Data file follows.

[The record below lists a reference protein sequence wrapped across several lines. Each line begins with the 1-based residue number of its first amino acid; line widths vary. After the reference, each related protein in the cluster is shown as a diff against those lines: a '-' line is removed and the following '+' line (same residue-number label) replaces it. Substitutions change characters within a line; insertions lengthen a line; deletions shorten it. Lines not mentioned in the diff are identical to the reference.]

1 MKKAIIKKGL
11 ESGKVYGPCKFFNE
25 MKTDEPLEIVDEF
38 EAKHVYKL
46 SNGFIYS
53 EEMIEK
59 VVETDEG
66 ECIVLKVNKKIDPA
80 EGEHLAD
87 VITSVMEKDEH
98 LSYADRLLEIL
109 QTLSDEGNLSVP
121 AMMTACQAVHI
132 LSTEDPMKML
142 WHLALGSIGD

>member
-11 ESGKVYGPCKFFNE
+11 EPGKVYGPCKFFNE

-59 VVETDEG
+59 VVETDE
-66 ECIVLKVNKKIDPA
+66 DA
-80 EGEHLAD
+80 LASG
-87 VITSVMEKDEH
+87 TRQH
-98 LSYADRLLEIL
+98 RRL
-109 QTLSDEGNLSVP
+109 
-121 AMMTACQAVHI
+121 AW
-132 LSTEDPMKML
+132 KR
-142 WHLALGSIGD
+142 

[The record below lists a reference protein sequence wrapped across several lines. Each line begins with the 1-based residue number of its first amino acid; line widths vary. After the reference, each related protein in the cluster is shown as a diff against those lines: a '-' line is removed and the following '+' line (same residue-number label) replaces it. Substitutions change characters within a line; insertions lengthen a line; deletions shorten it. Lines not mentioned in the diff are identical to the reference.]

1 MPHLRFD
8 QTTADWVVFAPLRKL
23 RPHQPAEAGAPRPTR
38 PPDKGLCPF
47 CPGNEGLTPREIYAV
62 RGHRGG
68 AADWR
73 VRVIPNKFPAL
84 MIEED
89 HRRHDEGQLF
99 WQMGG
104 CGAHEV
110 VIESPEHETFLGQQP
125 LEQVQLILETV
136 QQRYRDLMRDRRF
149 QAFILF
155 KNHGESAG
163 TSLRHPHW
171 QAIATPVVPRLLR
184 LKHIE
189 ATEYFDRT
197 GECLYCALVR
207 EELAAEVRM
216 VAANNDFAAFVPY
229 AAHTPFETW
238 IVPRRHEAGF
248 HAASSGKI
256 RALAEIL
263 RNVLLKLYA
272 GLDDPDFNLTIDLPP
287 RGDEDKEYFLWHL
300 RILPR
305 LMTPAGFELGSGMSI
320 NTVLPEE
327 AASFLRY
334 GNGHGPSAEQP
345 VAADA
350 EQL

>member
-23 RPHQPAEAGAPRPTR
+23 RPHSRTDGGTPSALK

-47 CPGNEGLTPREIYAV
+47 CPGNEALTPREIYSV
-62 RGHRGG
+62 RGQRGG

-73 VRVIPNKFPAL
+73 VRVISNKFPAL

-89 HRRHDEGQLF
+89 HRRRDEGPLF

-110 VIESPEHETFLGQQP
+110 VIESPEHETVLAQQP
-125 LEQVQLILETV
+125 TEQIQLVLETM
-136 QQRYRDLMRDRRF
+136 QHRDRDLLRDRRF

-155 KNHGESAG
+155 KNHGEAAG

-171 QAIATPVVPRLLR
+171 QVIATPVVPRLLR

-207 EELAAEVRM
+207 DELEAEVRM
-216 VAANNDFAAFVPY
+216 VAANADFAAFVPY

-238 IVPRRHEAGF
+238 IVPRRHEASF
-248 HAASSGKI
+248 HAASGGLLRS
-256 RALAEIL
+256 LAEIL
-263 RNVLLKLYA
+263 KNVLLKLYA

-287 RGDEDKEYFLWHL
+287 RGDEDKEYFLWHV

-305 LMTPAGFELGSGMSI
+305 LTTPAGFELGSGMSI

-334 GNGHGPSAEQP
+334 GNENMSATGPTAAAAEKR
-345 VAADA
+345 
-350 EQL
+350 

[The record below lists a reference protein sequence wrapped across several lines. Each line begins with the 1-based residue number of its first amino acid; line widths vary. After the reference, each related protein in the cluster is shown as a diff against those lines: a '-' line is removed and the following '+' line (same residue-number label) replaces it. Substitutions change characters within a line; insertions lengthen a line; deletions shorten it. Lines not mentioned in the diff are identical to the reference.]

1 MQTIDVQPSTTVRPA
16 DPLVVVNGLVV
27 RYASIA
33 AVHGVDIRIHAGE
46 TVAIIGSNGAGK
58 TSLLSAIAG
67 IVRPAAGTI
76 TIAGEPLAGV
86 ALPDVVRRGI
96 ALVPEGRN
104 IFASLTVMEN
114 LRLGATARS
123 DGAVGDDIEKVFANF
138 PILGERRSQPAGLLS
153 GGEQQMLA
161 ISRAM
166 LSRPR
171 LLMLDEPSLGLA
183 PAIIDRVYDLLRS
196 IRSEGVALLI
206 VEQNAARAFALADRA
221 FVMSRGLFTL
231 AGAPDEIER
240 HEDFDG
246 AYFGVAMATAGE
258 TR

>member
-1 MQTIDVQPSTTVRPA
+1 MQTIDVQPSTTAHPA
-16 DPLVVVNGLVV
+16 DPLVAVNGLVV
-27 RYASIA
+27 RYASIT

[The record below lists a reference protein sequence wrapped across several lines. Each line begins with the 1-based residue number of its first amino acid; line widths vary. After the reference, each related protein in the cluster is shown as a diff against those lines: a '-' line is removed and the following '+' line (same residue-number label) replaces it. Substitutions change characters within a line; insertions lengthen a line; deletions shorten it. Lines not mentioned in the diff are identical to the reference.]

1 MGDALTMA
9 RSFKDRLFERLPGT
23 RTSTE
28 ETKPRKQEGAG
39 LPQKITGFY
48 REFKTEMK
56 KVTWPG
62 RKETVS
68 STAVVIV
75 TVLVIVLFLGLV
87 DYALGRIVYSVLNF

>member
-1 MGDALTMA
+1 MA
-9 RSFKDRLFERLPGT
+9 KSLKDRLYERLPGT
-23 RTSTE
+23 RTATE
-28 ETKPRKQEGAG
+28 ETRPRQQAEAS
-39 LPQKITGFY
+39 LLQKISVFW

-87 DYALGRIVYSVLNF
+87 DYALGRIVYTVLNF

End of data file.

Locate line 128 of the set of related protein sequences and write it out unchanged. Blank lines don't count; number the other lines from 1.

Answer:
76 TIAGEPLAGV